© 2009 MLB Advanced Media, L.P. All rights reserved.
05/12/09 8:20 PM ET
Rowland-Smith throws simulated game
Mariners starter feels good after 33 pitches to teammates
By Jim Street / MLB.com
ARLINGTON -- Left-hander Ryan Rowland-Smith took a big step back toward the Mariners' starting rotation on Tuesday afternoon with a simulated game at Rangers Ballpark in Arlington. "Today was my first chance to face hitters who were actually swinging, and that was good," Rowland-Smith said after throwing 33 pitches to teammates Franklin Gutierrez, Ronny Cedeno and Rob Johnson. "I went out there and mentally tried to make it seem like a real game. "I went to the bullpen to warm up, took my time between pitches in the sim game and pretended there were baserunners. It went really well. My arm feels great." Rowland-Smith said the best part of the session was "facing hitters, seeing some swings-and-misses and getting ground balls and stuff. You feel like you are actually a baseball player again, not just a cheerleader on the top step of the dugout." Rowland-Smith has been recovering from triceps tendinitis for more than a month. He broke camp as the fifth starter and pitched against the Athletics in Oakland on April 10, going 3 1/3 innings. He has been sidelined ever since. The game plan is for the lefty to throw a bullpen session on Thursday and then begin a short rehab stint at extended spring training in Peoria, Ariz. He would then travel to Triple-A Tacoma for perhaps two starts before returning to the Mariners. "It could change, but I have it all written down on a calendar," he said. "I'll probably be back [with the Mariners] at the end of the month." Manager Don Wakamatsu was pleased with Tuesday's workout. "He has made some adjustments in his mechanics, and I think he has improved," the manager said. "What I was looking for was the reaction of the hitters and his command. I thought he stayed behind the ball well today, and his breaking ball had late break."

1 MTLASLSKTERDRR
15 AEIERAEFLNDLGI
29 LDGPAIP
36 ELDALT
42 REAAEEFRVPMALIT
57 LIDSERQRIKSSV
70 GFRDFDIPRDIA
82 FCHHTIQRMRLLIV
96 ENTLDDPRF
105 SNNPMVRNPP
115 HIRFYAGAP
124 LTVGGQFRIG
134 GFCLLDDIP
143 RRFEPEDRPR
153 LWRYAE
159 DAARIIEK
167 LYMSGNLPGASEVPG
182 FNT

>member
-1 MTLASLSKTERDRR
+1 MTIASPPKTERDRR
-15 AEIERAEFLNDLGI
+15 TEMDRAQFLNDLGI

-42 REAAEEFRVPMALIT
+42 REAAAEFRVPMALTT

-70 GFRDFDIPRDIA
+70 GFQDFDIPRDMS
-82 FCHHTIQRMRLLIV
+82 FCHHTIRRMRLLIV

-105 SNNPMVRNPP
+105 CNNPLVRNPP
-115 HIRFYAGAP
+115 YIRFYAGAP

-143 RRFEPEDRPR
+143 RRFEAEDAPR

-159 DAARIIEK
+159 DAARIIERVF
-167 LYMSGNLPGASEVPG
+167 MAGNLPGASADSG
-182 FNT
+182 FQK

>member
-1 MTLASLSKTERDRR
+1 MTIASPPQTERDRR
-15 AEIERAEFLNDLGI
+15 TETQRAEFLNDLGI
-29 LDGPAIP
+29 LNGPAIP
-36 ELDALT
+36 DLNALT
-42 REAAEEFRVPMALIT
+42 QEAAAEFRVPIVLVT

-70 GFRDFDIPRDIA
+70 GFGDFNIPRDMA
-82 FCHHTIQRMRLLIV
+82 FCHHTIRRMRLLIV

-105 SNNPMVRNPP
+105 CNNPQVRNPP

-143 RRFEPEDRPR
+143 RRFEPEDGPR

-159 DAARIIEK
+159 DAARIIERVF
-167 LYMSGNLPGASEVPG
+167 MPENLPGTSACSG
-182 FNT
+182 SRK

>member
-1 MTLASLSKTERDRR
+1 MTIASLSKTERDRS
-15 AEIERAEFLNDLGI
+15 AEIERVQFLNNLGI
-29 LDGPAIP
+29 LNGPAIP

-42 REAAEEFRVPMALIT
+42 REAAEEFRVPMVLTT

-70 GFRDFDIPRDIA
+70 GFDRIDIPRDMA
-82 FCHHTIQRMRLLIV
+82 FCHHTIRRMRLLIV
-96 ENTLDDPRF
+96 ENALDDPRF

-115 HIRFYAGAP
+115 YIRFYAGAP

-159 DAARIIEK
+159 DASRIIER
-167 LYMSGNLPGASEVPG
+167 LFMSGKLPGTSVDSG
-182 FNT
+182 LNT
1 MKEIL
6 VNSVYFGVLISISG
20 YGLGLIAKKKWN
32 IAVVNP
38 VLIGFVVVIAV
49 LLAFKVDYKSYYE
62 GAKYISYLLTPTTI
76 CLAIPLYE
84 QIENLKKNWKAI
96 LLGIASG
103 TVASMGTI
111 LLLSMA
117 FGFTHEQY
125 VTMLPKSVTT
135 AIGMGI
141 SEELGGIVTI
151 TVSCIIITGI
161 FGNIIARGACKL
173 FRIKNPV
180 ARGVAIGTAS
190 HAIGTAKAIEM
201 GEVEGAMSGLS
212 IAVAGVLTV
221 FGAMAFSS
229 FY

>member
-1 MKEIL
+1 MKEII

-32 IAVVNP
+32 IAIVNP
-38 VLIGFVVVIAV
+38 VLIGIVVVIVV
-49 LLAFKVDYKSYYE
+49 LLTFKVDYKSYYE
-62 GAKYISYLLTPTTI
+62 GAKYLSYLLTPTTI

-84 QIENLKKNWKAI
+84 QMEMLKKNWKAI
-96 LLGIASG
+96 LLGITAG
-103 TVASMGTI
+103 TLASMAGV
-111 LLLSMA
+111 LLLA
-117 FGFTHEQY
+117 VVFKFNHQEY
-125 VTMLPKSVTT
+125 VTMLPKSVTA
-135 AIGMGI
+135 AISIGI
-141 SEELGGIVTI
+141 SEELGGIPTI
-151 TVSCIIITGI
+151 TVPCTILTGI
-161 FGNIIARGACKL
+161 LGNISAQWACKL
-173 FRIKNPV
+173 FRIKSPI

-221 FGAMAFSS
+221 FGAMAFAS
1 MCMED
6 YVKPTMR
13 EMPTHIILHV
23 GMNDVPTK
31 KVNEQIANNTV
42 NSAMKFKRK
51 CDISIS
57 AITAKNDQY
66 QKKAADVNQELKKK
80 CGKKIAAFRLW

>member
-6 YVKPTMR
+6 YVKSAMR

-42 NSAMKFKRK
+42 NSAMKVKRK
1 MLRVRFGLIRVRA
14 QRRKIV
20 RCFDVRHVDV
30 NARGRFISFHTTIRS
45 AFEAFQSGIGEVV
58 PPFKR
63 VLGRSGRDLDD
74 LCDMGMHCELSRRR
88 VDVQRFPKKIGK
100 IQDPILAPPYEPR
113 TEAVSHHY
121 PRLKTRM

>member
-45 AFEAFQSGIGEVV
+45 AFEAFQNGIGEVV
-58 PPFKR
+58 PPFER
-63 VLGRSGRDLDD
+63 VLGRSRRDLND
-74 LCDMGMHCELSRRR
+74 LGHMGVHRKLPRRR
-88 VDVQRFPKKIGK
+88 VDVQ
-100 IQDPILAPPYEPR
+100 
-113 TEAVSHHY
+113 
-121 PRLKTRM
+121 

Jim Street is a reporter for MLB.com. This story was not subject to the approval of Major League Baseball or its clubs.